Then in 1967 it happened. Working for Watliff Co. Ltd of Merton, a fellow colleague George Burdett, who at that time managed Merstham F.C. burst into my print room and said 'Merstham have sacked me, I am going to start a boy's team' and off he went, quickly followed by me saying 'George don't do anything until you hear from me' the seed had been sown.

I contacted several Watliff employees who might have been interested and then decided to approach the Chairman and managing Director, Mr. W. E. Arnold, about the possibility of forming a 6 team league, being sponsored by local companies. He not only offered to sponsor a team but made arrangements for me to give a talk at the Morden Rotary Club – five Rotarians agreed to sponsor teams. All the equipment, goal posts, benches etc., necessary to start the league were made and supplied by the company. The company's address could also be used as the National Headquarters. Without the generosity of Mr. Arnold, Little League Football would never have got off the ground.

The Inaugural Meeting was held on 21 February 1968. My wife and I distributed leaflets announcing target dates – result was 10 fingers and 25 gloves caught in letter boxes!! Try out sessions commenced on Saturday 24 August and some 200 boys attended, 84 were selected. Those who did not gain a team were notified by letter and informed they would be considered of a place became vacant. The official opening by the Mayor of Merton, Alderman N. S. Clarke J.P. was held on Saturday 5 October 1968 with an attendance of 500 parents, friends and guests.I sincerely thank all those in the past, all those in the present and those in the future, of this great organisation called - Little League Football - How that little seed has grown”. Frank Adey
I nostalgically took a trip down Memory Lane upon finding your website. This sent me rummaging through my old keepsakes and I surfaced with a League Photograph of all six founder teams and the organisers and staff from whence back! My name is Stephen Edmunds and I proudly represented May’s Lions in that season. After finally making it through the trails that summer of ‘71 (I’d failed to make it the years before), I was assigned to May’s and I should say that I have treasured the memory of that experience for some 38 years now.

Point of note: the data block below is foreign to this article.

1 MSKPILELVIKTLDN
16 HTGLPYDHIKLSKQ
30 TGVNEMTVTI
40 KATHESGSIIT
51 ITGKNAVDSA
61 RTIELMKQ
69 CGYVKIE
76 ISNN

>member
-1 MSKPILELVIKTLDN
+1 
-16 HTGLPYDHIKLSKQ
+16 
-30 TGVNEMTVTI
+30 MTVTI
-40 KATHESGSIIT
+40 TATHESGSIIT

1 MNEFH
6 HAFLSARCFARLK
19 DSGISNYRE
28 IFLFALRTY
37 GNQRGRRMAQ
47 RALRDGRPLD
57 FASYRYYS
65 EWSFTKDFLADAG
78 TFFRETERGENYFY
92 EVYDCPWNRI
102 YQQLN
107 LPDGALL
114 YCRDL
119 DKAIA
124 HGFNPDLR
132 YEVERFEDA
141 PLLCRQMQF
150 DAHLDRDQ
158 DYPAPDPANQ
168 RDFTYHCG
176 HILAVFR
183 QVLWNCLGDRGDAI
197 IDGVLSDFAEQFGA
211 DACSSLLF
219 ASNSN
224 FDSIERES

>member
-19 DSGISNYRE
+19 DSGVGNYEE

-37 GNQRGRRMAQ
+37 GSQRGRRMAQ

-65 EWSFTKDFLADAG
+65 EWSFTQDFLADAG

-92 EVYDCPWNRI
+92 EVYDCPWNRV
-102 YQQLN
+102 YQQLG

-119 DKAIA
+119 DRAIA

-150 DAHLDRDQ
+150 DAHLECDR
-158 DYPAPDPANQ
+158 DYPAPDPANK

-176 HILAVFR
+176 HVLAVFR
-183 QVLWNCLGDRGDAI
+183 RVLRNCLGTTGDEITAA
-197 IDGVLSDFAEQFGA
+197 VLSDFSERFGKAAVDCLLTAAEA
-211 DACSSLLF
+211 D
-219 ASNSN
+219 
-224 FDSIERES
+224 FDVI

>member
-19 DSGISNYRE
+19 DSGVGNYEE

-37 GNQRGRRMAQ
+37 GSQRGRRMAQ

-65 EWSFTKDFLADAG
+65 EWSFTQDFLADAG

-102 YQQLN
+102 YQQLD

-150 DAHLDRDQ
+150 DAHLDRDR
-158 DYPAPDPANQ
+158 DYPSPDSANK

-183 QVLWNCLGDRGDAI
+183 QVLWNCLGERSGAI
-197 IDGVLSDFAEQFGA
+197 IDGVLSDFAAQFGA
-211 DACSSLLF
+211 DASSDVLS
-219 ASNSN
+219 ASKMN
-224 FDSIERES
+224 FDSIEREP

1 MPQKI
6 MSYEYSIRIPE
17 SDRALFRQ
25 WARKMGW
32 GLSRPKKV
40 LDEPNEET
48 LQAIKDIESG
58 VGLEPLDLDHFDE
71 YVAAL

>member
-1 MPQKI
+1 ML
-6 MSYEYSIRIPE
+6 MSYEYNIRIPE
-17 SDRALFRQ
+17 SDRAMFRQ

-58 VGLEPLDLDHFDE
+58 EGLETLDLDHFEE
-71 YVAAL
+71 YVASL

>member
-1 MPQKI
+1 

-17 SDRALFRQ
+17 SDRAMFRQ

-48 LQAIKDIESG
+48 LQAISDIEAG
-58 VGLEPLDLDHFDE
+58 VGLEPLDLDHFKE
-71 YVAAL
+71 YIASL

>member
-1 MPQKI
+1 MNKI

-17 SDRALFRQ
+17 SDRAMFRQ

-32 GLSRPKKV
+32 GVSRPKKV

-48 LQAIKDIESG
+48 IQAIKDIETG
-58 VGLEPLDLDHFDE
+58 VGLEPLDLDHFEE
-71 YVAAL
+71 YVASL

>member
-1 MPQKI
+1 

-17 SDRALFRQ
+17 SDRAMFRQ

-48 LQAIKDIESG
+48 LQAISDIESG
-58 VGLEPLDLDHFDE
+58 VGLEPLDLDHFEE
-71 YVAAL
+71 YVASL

MORDEN LITTLE LEAGUE 1971 – 1972 (CLICK PICTURE TO ENLARGE) Bottom to Top and left to right: REMCO ROYALS _____, Barry Vango, Mark Bairstow, _____, Mark King(5th), _____, Ian Sellers, Alan Sellers, _____, _____, _____, _____, WATLIFF DYNAMOES John Raddon(4th from right), MAYS LIONS _____, Billy Young, Tim George, _____, Me! Stephen Edmunds, Bryan Deeprose, Steve Sneiling, _____, _____, Paul Dietz (GK), Desmond Joseph, Mervyn Joseph, _____, _____. ELM BEETLES FOOTMAN FLYERS, _____, _____, _____, _____, _____, _____, _____, _____, _____, Kevin Tomkins,_____, _____, _____, SWITCHGEAR FLASHES STAFF AND COACHES _____, _____, _____, _____, _____, _____,Alan Raddon, _____, _____, Frank George the May’s Lions coach, _____, _____, _____, _____, (Mac? St JOHNS?),
We were the ‘midtable’ team that year, but we did go on to win the Cup beating the favourites, Kevin Tomkins’ Footman Flyers, 2-0 in the final and, to this day, my winner’s shield is the only piece of ‘silverware’ I ever managed to achieve playing football! Oh what times we had. An unforgettable experience that made me a better person, albeit for just one year as ‘retirement’ came around all too soon for me. I turned 13 in the winter of 72 and the rules didn’t let you play on when you reached that ripe old age! I live in Monterrey, Mexico now, the World Cup 1986 having been the culprit in bringing me to this side of the big ‘pond’, and that little shield still takes pride of place in my trinkets cabinet in the living room. I attach a photo of it here too. It is incredible when you think that it is now 38 years and 7,000 distant miles since I was blessed with the opportunity to play for May’s Lions, but an experience I will never, ever forget, thanks to a lot of hard work by so many good people, faces in the picture that I warmly recognise but, sadly, many names that I can’t recall. It would be splendid if you could post this photo on your website and try to see how many names can be put the faces. I also attach a very partial list of names of some of the players, this just to get the ball rolling! For the life of me I can’t pick out Kevin Tomkins in the picture even though we were good friends at school. If any youngsters trying to get into the league, or are already in it, are reading this, I can assure you that when you reach 51 years of age, as I am now, you will treasure these memories as I do. You will learn an awful lot from some very dedicated people, as I did. And you will never forget what Morden Little League stands for, as I never will. You too will own your own treasures because of the experience a lot of good folk will provide you with. I like to wish good luck to all for the coming season. Who knows! I might even turn up to visit one of these Saturday mornings when I am back in UK! Pictures sent from Mark King(Remco Royals (1971-1974)